Matthew Hulbert Wrong: Coal Use Unchanged in Germany

Matthew Hulbert kindly replied in a comment to my post last week about his article on the new Japanese energy strategy decision to phase out nuclear.

I never normally bother replying to anyone slightly over-animated on nukes or renewables, as you can never have a realistic debate, but I’m sorry to say this is a pretty twisted interpretation of what the original article notes – the 40 year issue is makde very very clear. The finer points can be mulled over at length (p.s. you’re way out on coal,next phase of ETS makes a french ppa very likely), but the overall take I’d stand by, this is a policy hedge, not outright closure. Most global analysis has now caught up with this take (this was drafted over a week ago).

I am pleased, since it gives me a great opportunity to exercise my skills in myth-busting, as recommended by Joe Romm’s recent book “Language Intelligence”.

German use of coal for electricity generating is largely unchanged.

German use of coal for electricity generating is largely unchanged.

Everyone repeat after me one more time: German use of coal for electricity generating is largely unchanged.

Electricity from coal in Germany was at 142.0 TWh in 2007. 124.6 in 2008, 107.9 in 2009, 117.0 in 2010, and 111.8 in 2011.

These are “facts”. They are sourced from the Arbeitsgemeinschaft Energiebilanzen. That is an association of German research institutes and energy related lobby groups. I trust their numbers.

So if Matthew Hulbert or anyone else (Mark Lynas comes to mind) asserts that recent developments in German energy policy have lead to a measurable change in coal use, they are just wrong.

Hulbert in his short response above doesn’t give any source for his assessment that I (and by extension Arbeitsgemeinschaft Energiebilanzen, which is my source) am “far off” regarding coal. So I have right now only his word to trust.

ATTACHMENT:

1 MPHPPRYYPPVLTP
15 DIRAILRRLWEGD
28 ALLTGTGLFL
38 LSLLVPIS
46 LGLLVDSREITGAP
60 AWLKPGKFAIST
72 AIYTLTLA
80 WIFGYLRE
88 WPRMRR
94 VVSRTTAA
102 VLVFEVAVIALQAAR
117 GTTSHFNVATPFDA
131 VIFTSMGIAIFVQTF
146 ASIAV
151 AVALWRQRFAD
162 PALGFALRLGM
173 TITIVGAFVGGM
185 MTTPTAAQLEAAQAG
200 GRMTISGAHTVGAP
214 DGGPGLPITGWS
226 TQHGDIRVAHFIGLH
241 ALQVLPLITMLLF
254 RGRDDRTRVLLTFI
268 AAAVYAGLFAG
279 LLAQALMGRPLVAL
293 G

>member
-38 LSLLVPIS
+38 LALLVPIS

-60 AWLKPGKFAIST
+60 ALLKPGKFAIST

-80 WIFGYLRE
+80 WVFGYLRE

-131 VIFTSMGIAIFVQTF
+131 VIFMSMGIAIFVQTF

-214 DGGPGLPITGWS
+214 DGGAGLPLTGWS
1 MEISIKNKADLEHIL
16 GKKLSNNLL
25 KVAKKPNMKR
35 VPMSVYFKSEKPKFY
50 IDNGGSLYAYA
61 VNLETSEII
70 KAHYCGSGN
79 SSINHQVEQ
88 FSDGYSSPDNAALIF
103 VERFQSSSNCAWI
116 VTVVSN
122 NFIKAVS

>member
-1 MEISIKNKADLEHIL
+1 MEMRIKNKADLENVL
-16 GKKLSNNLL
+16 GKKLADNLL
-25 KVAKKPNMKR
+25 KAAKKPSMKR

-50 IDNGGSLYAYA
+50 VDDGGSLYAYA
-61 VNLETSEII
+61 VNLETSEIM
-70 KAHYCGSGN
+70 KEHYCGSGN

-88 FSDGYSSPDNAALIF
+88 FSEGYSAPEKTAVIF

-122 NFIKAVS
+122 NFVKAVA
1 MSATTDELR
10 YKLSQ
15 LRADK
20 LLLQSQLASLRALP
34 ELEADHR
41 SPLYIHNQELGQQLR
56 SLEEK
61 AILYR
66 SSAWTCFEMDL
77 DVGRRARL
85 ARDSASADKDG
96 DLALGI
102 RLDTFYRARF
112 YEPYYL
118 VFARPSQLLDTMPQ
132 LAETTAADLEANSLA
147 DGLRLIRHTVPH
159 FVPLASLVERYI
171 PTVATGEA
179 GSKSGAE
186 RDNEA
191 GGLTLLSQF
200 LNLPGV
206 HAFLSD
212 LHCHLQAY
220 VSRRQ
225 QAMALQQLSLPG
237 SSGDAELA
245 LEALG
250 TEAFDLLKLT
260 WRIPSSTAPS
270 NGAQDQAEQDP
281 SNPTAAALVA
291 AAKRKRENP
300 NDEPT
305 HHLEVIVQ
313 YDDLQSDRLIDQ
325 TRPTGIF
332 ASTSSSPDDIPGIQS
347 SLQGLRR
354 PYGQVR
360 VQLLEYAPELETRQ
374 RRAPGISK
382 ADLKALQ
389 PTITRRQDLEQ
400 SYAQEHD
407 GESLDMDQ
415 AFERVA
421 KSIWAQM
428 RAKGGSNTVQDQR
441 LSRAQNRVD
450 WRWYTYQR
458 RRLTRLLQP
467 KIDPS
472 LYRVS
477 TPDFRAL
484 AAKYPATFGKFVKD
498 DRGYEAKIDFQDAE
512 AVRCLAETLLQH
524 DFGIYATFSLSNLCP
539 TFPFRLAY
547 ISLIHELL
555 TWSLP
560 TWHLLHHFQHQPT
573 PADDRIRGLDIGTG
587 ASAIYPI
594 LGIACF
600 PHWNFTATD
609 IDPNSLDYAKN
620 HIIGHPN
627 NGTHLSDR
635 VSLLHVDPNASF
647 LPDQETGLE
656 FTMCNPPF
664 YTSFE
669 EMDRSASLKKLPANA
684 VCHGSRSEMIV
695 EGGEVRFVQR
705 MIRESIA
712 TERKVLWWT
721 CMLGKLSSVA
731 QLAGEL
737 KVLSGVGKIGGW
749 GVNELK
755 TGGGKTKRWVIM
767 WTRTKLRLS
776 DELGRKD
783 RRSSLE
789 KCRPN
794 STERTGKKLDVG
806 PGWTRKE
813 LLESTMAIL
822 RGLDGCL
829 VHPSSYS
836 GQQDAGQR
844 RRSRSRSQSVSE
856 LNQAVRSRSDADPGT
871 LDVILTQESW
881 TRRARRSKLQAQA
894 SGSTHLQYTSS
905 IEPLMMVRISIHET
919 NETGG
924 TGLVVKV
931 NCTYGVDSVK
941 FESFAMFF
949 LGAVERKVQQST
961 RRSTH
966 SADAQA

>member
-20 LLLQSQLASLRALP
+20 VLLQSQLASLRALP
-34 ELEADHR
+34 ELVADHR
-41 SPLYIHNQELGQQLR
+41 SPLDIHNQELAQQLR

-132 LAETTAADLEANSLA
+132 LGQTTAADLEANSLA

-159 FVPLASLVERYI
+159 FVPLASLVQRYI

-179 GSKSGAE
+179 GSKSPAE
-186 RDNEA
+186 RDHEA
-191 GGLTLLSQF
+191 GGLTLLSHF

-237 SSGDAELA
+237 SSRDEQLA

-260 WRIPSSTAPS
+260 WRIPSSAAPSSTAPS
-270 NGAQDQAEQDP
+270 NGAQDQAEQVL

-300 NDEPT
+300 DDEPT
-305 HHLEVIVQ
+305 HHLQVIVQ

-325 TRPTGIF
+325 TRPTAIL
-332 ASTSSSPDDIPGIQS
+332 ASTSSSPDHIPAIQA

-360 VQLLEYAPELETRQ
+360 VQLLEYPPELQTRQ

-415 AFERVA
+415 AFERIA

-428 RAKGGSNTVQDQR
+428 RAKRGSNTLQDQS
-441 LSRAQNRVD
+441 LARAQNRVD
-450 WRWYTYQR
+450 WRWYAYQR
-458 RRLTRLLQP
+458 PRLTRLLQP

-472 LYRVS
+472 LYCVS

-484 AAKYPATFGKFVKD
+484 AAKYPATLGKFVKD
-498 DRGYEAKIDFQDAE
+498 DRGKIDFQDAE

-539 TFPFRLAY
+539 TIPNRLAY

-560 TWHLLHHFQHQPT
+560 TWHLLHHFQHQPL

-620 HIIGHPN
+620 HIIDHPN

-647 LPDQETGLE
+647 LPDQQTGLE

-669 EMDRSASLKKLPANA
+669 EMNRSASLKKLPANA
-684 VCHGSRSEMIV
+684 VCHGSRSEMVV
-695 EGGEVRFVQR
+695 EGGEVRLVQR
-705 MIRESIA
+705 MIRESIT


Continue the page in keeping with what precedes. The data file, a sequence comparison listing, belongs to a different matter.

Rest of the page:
Another (anonymous) comment to my above post pointed to this article at Reuters, with the headline “European slump leads utilities to burn more coal”. That seems to contradict the facts noted above.

However, if you look at that article, you find this:

If the high coal margins persist, Reuters research shows that Germany could produce almost 130 terawatt-hours (TWh) of electricity from hard coal in 2012, up from 114.5 TWh last year.

Even if that happens, that would be still less than the record of 2007. Meanwhile, renewable generation is up by another 5 percent in the first six months of this year, reaching 25% of all generation, up from 20% last year. These are the significant changes in Germany.

Coal use for electricity generation is unchanged in Germany.

In the long run, all scenarios of the German “Grid Development Plan” assume fossil fuel capacity basically unchanged over the next few decades at about 90 GW. And with a rapidly increasing share of renewable, those plants will sit idle most of the time in the future.

I leave it as an exercise for the reader to figure out how I tried to follow the advice of Joe Romm’s “Language Intelligence” in debunking this particular myth.

Update: Mark Lynas kindly replies over Twitter:

@Kf_Lenz I don’t disagree w yr figs on overall coal use – I just don’t like new coal being ycommissioned.

I am glad to find Lynas agreeing with my figures on coal. In the past I had the impression he would not do so.

As to the new commission, I agree with him as well. If possible, these should be avoided and replaced by gas, for two reasons. One is the fact that gas plants emit less CO2 per kWh, which is the reason the United States CO2 emissions are going down right now. The other is that Germany will make a lot of gas from wind (and possibly from other renewable sources) in time slots with insufficient demand. You can’t fire that in coal plants.

Fortunately, that is also what is expected to happen. To expand with a bit of detail from the latest Grid Development Plan Scenario (page 9), in the lead scenario B there will be eight more coal plants commissioned (those are in construction now) and then zero until 2033. That makes sense, since no utility would want to develop new plans for a coal plant. It would sit idle most of the time, ruining the economics.

Update: See also the debunking of this particular myth by Paul Gipe.

 

Published by kflenz

Professor at Aoyama Gakuin University, Tokyo. Author of Lenz Blog (since 2003, lenzblog.com).

3 thoughts on “Matthew Hulbert Wrong: Coal Use Unchanged in Germany

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